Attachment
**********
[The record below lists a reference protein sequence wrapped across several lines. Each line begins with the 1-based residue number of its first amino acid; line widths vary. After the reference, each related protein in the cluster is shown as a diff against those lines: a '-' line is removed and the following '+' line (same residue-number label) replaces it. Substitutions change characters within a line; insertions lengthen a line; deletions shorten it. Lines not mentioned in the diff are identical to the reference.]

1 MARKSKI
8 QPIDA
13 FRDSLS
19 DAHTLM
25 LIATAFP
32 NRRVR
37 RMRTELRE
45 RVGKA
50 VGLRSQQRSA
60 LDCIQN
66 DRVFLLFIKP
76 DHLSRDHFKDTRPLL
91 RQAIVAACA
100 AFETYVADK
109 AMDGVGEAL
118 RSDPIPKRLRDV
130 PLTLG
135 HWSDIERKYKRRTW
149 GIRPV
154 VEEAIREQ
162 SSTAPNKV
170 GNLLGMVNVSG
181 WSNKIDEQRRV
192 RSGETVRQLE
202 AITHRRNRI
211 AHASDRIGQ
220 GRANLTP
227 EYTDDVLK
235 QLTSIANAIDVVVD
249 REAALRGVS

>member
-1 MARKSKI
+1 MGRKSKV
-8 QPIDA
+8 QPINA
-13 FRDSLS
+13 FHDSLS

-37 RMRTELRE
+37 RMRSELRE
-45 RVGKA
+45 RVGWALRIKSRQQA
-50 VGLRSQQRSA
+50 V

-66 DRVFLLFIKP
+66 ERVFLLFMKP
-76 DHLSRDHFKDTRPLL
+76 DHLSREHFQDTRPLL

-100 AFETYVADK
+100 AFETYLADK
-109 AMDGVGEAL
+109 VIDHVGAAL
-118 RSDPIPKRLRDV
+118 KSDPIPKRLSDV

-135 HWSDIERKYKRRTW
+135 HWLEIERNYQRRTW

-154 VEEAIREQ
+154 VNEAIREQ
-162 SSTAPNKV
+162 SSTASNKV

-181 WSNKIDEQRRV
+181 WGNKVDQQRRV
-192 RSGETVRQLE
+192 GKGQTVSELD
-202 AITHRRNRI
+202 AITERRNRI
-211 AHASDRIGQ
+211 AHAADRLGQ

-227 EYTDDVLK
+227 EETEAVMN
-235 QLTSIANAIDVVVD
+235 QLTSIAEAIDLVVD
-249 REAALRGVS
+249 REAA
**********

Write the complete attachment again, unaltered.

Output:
[The record below lists a reference protein sequence wrapped across several lines. Each line begins with the 1-based residue number of its first amino acid; line widths vary. After the reference, each related protein in the cluster is shown as a diff against those lines: a '-' line is removed and the following '+' line (same residue-number label) replaces it. Substitutions change characters within a line; insertions lengthen a line; deletions shorten it. Lines not mentioned in the diff are identical to the reference.]

1 MARKSKI
8 QPIDA
13 FRDSLS
19 DAHTLM
25 LIATAFP
32 NRRVR
37 RMRTELRE
45 RVGKA
50 VGLRSQQRSA
60 LDCIQN
66 DRVFLLFIKP
76 DHLSRDHFKDTRPLL
91 RQAIVAACA
100 AFETYVADK
109 AMDGVGEAL
118 RSDPIPKRLRDV
130 PLTLG
135 HWSDIERKYKRRTW
149 GIRPV
154 VEEAIREQ
162 SSTAPNKV
170 GNLLGMVNVSG
181 WSNKIDEQRRV
192 RSGETVRQLE
202 AITHRRNRI
211 AHASDRIGQ
220 GRANLTP
227 EYTDDVLK
235 QLTSIANAIDVVVD
249 REAALRGVS

>member
-1 MARKSKI
+1 MGRKSKV
-8 QPIDA
+8 QPINA
-13 FRDSLS
+13 FHDSLS

-37 RMRTELRE
+37 RMRSELRE
-45 RVGKA
+45 RVGWALRIKSRQQA
-50 VGLRSQQRSA
+50 V

-66 DRVFLLFIKP
+66 ERVFLLFMKP
-76 DHLSRDHFKDTRPLL
+76 DHLSREHFQDTRPLL

-100 AFETYVADK
+100 AFETYLADK
-109 AMDGVGEAL
+109 VIDHVGAAL
-118 RSDPIPKRLRDV
+118 KSDPIPKRLSDV

-135 HWSDIERKYKRRTW
+135 HWLEIERNYQRRTW

-154 VEEAIREQ
+154 VNEAIREQ
-162 SSTAPNKV
+162 SSTASNKV

-181 WSNKIDEQRRV
+181 WGNKVDQQRRV
-192 RSGETVRQLE
+192 GKGQTVSELD
-202 AITHRRNRI
+202 AITERRNRI
-211 AHASDRIGQ
+211 AHAADRLGQ

-227 EYTDDVLK
+227 EETEAVMN
-235 QLTSIANAIDVVVD
+235 QLTSIAEAIDLVVD
-249 REAALRGVS
+249 REAA